Of course there are exceptions, albeit not enough of them. Some companies demonstrate that it is both possible and profitable to care for people’s physical and mental health and overall wellbeing.
In 2004, Mark Bertolini, currently the CEO of health insurance company Aetna, suffered a severe skiing accident that almost killed him and left his left arm in constant agonizing pain. That, plus a son dealing with a rare cancer, caused him to get more interested in health as well as in alternative therapies. Aetna has made employee health a priority, with a focus on physical, mental, social, and financial health. In 2015, Aetna increased its internal minimum wage to sixteen dollars per hour, which was a 33 percent increase for the company’s lowest paid employees. About 5,700 people saw their wages increase. The company also changed its health benefits to reduce employees’ out of pocket expenses. The company offers free yoga and meditation classes that about one quarter of the workforce has participated in. People who have taken at least one class “report, on average, a 28 percent reduction in their stress levels, a 20 percent improvement in sleep quality, and a 19 percent reduction in pain. They also become more effective on the job.” The company also offers a weight loss program and health screenings for its employees. In 2016, Aetna launched a student loan repayment program under which it will make matching loan payment contributions up to $2,000 per year. At Aetna, healthcare costs have either gone down or, some years, gone up less than the national average—possibly because of the company’s focus on employee wellbeing.
Bob Chapman is the CEO of Barry Wehmiller, a $2.5 billion manufacturing company with about twelve thousand people working in plants all over the world. One day a number of years ago, Chapman had an insight that he explained to me: “We became aware that all twelve thousand people who work for us are somebody’s precious child, and we know that the way we treat them will have a material impact on their life.” Chapman decided that the goal of the company should be to send people home fulfilled at the end of the work day. When the company began seeing employees not as objects but as people who are precious to others, they built a culture in which people cared for one another. One consequence: a much higher level of altruism “where people genuinely offered to do things for others without expecting anything in return.” The company has been quite financially successful, with a compound growth rate in earnings of about 16 percent per year, even though it operates in very difficult manufacturing industry segments.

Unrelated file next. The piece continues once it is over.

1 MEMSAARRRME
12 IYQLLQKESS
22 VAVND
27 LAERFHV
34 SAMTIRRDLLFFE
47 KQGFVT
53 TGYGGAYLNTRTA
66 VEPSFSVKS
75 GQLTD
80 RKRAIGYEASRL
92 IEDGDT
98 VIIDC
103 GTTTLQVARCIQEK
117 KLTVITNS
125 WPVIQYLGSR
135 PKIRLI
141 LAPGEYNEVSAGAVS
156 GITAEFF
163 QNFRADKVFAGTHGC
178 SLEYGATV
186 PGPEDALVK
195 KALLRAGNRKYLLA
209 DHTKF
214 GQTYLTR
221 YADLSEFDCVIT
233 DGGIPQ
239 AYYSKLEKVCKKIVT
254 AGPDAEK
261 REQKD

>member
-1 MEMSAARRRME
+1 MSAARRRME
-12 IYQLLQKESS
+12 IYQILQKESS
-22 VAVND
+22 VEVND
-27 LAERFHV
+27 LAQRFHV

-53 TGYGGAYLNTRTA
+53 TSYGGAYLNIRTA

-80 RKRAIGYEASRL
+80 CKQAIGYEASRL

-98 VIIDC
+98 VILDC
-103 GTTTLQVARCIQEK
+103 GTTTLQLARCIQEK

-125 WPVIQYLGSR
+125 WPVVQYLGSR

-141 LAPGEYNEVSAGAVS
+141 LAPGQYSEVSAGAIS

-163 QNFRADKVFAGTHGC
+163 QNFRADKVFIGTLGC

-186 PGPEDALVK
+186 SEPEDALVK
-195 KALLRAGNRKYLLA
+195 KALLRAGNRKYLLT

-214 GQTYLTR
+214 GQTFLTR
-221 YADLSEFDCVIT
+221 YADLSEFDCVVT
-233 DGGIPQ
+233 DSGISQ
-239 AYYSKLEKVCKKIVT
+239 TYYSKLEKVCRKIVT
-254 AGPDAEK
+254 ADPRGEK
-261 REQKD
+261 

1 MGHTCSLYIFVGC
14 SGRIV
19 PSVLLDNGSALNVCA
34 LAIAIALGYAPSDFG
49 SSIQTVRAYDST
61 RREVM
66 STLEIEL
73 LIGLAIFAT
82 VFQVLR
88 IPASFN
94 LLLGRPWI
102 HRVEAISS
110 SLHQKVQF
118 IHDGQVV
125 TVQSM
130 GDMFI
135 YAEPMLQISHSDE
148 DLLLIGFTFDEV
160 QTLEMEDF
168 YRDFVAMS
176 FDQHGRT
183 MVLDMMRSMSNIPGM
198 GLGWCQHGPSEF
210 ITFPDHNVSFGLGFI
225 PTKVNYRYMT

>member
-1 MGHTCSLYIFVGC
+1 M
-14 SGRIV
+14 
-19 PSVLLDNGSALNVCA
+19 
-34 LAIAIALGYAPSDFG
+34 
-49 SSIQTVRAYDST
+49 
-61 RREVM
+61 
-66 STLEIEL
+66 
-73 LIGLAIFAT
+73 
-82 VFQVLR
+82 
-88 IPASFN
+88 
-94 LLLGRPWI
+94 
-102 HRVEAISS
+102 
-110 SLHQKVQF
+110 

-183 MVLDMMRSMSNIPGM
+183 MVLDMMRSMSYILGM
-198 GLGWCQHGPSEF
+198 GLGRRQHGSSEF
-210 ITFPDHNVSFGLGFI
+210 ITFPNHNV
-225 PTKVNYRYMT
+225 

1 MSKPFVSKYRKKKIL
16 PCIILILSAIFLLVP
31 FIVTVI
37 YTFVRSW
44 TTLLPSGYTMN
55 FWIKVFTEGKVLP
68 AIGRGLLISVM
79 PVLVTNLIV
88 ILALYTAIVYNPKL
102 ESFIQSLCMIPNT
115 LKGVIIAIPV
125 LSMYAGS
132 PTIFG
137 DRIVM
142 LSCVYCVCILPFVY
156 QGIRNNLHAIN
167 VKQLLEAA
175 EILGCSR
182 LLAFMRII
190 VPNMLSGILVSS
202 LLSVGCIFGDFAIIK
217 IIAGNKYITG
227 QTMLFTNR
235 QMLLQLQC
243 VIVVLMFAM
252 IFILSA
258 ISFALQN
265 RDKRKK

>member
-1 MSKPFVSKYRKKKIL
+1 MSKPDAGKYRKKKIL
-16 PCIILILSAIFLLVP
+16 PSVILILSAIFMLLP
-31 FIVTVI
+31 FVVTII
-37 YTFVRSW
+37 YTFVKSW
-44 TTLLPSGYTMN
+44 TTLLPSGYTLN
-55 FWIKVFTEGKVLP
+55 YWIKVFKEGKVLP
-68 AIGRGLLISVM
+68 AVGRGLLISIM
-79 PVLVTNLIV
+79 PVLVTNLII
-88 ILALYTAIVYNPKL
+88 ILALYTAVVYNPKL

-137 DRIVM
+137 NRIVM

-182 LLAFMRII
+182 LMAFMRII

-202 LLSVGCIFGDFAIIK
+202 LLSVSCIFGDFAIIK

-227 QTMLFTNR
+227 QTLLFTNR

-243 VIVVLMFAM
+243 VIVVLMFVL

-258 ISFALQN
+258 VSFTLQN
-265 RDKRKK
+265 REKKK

Chapman is now an evangelist for this way of thinking, having written a book, Everybody Matters, and going around giving talks about the Barry Wehmiller approach and its journey to building a culture focused on employee wellbeing. He commented, “Eighty eight percent of all people in this country feel they work for an organization that does not care about them. Three out of four people are disengaged. We know for a fact that when people do not feel valued, when they do not feel like they work in a good environment, there are consequences. I think there’s something like a 40 percent reduction in health related issues when people feel happy in their work compared to feeling stressed.”
In this book, we will meet some of the companies that do care about their people’s wellbeing, and we will also review numerous research studies (and books) that speak to the economic and social rationales for taking care of employees. It is possible to do well and to do good at the same time. But the data on work stress, employee health, and employee engagement suggest that many more company leaders need to get—and heed—the message.
From the book Dying for a Paycheck: How Modern Management Harms Employee Health and Company Performance—and What We Can Do About It by Jeffrey Pfeffer. Copyright © 2018 by Jeffrey Pfeffer. Published on March 20, 2018 by HarperBusiness, an imprint of HarperCollins Publishers. Reprinted by permission.